Participate in the Hour of Code to Learn Programming Basics
December 18, 2019
December 8–14 marks Computer Science Education week in the United States. Get started with a beginners’ tutorial called Hour of Code.
By far, the most popular costume at my son’s school Halloween parade this year was Elsa, the Disney princess from the movie “Frozen."
The folks at Code.org knew what they were doing when they recruited Elsa and her sister Princess Anna — yes, my boys enjoyed the movie, too — to spark interest in computer programming.
Dec 8–14, 2014 has been designated Computer Science Education Week in the U.S., and it gets people coding around the globe with its Hour of Code event.
The idea is to generate interest in learning to write code by getting kids to try out a tutorial for one hour anytime during that week. The material is geared specifically toward kids from age four going up to high school, but it is open to anyone who wants to learn about coding. If you don’t have time to complete an hourlong class during Computer Science Education Week, you can also use the tutorials the week after Hour of Code.
Who’s behind it?
Hour of Code is organized by Code.org, a non-profit organization that seeks to bring computer science education into mainstream school curricula in the U.S.
Hour of Code is supported by President Barack Obama, as well as notable figures in the software, entertainment, and sports industries. Bill Gates, Mark Zuckerberg, Sheryl Sandberg, Usher, Ashton Kutcher, and NASCAR driver J.R. Hildebrand, among others, will conduct 15-minute video Q&As with 100 participating classrooms across the country.
When Hour of Code was first launched in December 2013, 15 million students worldwide signed up for it. Many classrooms around the world will participate this year, as well. If you or your children are interested in the tutorial, you can sign up with others as a group or participate individually.
Why should kids learn to code?
There is a growing demand for jobs in technology. According to research conducted by Code.org, there will be one million more computer programming jobs than qualified computer science students by the year 2020.
Additionally, Mitch Resnick, head of the Lifelong Kindergarten group at MIT’s Media labs and the creator of the Scratch programming site, presented compelling reasons for kids learning to code in his 2012 Ted Talk. He explained that coding can help children learn how to:
- Break down complex problems into digestible steps.
- Work collaboratively with others. For example, many tools like the Scratch programming website allow kids to share and learn from each other’s projects.
- Express their creativity through graphical and audio programming tools.
- Cultivate the ability to participate actively in technology, as opposed to being passive consumers.
President Obama is a strong advocate of teaching kids to code, and governments of other nations, such as Estonia and the U.K., have introduced coding into their national school curricula.
How can kids learn to code?
Last year my kids, then five and eight years old, took the Hour of Code tutorial featuring the Angry Birds and a funny zombie character roaming a maze. They loved it and begged for more.
If you think your children might be interested in learning more about computer science, there are many resources they can use. Code.org has a 20-hour tutorial that can be used to learn core computer science and programming concepts.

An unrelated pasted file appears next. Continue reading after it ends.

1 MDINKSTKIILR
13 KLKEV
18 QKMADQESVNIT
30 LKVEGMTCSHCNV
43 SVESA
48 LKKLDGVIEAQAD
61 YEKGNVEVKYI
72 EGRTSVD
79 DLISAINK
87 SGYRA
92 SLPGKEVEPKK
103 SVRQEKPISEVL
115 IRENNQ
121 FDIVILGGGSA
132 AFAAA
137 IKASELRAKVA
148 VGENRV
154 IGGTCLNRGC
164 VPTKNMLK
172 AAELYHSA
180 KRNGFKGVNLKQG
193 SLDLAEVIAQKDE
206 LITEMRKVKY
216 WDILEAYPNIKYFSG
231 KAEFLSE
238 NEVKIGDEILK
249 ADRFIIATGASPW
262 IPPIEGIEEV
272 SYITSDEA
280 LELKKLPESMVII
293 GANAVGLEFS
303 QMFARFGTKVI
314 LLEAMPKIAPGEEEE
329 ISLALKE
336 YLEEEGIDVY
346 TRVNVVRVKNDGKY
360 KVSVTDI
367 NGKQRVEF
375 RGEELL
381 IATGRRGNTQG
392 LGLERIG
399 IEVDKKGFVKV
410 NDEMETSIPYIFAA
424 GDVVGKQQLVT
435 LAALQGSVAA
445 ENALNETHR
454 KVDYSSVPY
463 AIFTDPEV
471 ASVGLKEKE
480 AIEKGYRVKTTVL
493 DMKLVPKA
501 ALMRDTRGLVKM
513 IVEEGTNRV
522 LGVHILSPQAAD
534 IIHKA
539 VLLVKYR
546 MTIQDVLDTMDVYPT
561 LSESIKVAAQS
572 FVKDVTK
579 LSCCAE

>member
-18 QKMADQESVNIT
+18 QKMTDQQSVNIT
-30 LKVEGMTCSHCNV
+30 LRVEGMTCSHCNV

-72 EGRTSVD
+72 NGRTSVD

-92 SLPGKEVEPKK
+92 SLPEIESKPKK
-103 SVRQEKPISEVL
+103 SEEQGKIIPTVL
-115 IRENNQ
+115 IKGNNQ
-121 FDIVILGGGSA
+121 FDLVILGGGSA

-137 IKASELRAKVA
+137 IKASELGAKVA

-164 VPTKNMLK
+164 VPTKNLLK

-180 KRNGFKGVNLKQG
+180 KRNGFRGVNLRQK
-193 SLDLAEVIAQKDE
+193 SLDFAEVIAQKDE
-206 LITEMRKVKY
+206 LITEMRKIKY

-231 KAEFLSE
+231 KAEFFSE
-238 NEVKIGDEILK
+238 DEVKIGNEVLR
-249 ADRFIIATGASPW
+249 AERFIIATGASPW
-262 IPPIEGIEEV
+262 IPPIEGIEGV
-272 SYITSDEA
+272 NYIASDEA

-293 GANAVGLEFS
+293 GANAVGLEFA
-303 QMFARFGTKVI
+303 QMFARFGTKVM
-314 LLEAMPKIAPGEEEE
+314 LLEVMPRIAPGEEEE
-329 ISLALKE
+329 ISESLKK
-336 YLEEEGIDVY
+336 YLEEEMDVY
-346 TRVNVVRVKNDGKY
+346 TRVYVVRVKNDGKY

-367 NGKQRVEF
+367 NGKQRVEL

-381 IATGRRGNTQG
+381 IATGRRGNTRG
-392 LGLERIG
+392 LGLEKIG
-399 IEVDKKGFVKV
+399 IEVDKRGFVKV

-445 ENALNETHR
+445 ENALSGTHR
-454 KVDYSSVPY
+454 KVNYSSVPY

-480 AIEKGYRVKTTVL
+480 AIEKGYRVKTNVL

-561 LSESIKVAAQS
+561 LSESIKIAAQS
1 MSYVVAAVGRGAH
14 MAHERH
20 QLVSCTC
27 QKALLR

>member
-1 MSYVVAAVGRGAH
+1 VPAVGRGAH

You can also try out various apps and online sites that teach programming skills. Below are some programs your kids can explore. All the apps feature visual drag-and-drop blocks of code so that kids don’t need to know complex programming language syntax.
# Daisy the Dinosaur
This is a very simple introduction to programming concepts for kids five years and older. The drag-and-drop blocks of code have commands that make Daisy the Dinosaur jump, roll, and perform various other actions across the screen. There’s also a challenge mode that allows kids to complete an assortment of tasks. The app does require kids to be able to read simple words. Both my children enjoyed playing with Daisy, although the number of things she can do is limited, and they soon ran out of challenges. This is a great first step to programming.
Cost: Free, iPad app
From the makers of Daisy the Dinosaur, Hopscotch is meant for kids ages 9 to 14. Users can create projects, games, and animated characters using different programming constructs. Hopscotch has an introductory video and a tutorial to help first-timers. My 8-year-old enjoyed stretching his newfound programming skills with it, though there were times when it got too challenging for him.
Cost: Free, iPad and iPhone app
In this game, users must help a robot light up different segments of a puzzle. Kids learn programming skills as they move up the challenge levels. The app has junior version for ages 4 to 8 and a regular version for ages 9+. The makers of Lightbot are participating in the Hour of Code and offering a free one-hour tutorial.
Cost: $2.99 for iPad/iPhone app, $2.72 for Android version
Tynker.com offers $50 interactive online courses for beginner, intermediate, and advanced programmers. The courses are meant for students from first grade up through high school. The iPad app has more than 200 puzzles that introduce programming concepts. At the more advanced levels, kids can create their own games and apps by using tools such as a Physics engine, an Animation studio, and a Character studio. Tynker is offering a free app to try out for the Hour of Code.
Cost: $5.99 iPad app
The Scratch programming website caters to users ages 8 to 16, but it can be utilized by anyone. It has guides to learn how to program with Scratch as well as a vast library of projects shared by Scratch users.
No matter your age, there is a wealth of resources available for free or at a reasonable cost. You only need an hour to get started!